November 5, 2010
On the Big Board
||There were moments in the film that surprised me. It's largely just one great performance with too many slow scenes, but it works for what it is.
||Touching the Void did this first, and just as well if not better. The removal of the arm wasn't as bad as I was expecting...except for the nerve.
There are times when it sucks to be Aron Ralston. One time in particular was when he was trapped by a boulder and had to extricate himself from the situation by using a dull knife to…you know what, I don’t want to talk about that. It’s too horrific to consider. The point is that Ralston wrote a biography about the nightmarish ordeal that comprised roughly 127 hours of his life. Not so cleverly titled Between a Rock and a Hard Place, the true story of forced amputation attracted the attention of one Danny Boyle.
Any time a director makes a movie for $15 million and it earns $380 million worldwide while also winning eight Academy Awards, said director is in the driver’s seat for their next production. Since this is exactly what happened with Boyle’s prior film, Slumdog Millionaire, 127 Hours is a rather standoffish choice for a follow-up project. Then again, given the lauded director’s resume to date, no one should be surprised by yet another eclectic choice. Whether the topic is a dead body, a bunch of stoners, a beach, an outer space mission, a zombie infestation, or a game show performance, Boyle has found a way to make the story interesting. Since 127 Hours is already a fascinating true life tale of adversity overcome, this feels like a natural implementation of his skill set.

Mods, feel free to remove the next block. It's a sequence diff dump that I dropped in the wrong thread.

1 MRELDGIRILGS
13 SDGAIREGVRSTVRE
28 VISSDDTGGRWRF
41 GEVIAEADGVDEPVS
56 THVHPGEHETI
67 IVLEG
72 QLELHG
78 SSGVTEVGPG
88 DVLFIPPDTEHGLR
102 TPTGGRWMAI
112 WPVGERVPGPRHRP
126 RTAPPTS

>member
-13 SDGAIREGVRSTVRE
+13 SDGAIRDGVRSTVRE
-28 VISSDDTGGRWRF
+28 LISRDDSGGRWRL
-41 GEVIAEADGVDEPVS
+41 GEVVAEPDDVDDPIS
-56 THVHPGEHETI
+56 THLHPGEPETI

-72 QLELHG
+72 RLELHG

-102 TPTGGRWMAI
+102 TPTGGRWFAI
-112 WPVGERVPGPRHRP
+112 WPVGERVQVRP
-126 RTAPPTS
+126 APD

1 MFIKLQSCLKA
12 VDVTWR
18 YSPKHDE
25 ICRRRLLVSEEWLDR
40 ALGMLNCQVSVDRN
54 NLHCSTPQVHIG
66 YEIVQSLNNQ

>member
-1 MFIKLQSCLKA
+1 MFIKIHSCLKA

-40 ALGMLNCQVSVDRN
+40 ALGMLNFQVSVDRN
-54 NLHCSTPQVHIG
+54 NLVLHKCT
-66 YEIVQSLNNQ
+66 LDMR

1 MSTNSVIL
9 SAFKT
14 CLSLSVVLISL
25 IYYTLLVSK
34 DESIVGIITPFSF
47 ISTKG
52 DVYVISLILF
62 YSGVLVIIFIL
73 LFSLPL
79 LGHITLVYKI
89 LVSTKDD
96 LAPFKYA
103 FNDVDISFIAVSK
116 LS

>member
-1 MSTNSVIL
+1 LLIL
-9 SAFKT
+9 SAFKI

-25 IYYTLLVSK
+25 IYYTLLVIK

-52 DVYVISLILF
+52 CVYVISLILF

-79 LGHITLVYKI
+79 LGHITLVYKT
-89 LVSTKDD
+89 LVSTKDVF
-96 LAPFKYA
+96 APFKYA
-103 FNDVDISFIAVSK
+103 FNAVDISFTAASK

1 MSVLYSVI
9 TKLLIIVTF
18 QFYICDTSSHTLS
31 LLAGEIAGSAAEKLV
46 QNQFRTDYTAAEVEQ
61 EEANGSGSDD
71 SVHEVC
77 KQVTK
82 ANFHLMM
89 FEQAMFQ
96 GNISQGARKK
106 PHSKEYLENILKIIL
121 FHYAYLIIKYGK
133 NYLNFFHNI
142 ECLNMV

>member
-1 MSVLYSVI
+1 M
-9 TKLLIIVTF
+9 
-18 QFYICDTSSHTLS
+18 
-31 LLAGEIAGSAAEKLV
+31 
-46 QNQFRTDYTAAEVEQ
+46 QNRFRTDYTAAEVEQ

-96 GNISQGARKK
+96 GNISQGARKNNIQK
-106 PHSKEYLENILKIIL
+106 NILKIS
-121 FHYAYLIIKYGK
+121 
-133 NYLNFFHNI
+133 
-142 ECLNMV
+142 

Of course, the key to the success of 127 Hours will rest on the shoulders of the actor playing Ralston. Freaks and Geeks icon James Franco has been tasked with this assignment, one of the most difficult acting performances in recent memory. If Ralston’s actual events are recounted without a lot of artistic liberties taken, Franco will be onscreen by himself for over half of the movie. As was the case with Tom Hanks developing a relationship with Wilson in Cast Away, the boulder that traps Franco will be his main source of interaction for a significant portion of the film. Lizzie Caplan, Amber Tamblyn, Clémence Poésy, Kate Mara, Treat Williams and Kate Burton have been cast as family members of Ralston as well as a couple of people he meets during his ill-fated trip. Make no mistake, though. Most of this film will be James Franco staring at a rock, which is an amazing true life event. How well it will work as a movie remains to be seen. (David Mumpower/BOP)